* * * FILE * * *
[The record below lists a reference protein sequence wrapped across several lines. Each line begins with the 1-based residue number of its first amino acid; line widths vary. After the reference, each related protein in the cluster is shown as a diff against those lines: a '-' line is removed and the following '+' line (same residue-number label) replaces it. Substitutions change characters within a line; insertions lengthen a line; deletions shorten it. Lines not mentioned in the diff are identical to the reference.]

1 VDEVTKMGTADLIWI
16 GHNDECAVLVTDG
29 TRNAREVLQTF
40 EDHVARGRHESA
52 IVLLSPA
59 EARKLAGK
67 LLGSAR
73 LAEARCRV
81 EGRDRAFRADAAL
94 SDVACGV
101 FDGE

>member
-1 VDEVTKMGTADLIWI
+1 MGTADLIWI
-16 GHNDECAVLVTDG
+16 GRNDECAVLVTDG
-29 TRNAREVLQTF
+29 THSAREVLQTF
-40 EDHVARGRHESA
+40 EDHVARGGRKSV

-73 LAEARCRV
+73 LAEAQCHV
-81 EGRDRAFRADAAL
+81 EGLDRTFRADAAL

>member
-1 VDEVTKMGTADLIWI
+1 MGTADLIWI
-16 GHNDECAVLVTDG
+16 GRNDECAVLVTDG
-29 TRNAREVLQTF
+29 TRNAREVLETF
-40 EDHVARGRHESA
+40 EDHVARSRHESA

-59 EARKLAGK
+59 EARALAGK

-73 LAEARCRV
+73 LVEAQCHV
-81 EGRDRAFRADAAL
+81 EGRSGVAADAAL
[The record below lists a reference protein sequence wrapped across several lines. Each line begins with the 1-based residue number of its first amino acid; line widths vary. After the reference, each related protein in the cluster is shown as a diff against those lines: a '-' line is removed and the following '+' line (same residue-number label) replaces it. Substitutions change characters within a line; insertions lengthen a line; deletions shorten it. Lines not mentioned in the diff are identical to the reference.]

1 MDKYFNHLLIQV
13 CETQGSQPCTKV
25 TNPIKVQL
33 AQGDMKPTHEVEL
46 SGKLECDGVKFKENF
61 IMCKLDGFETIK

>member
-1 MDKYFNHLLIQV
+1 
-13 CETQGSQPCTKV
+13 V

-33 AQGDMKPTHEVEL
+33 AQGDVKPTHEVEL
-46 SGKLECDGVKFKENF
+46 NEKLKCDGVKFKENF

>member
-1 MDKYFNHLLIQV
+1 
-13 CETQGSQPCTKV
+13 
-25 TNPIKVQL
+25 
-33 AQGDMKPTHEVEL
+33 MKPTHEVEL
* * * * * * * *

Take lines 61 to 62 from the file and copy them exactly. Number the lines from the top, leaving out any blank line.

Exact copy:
+13 
-25 TNPIKVQL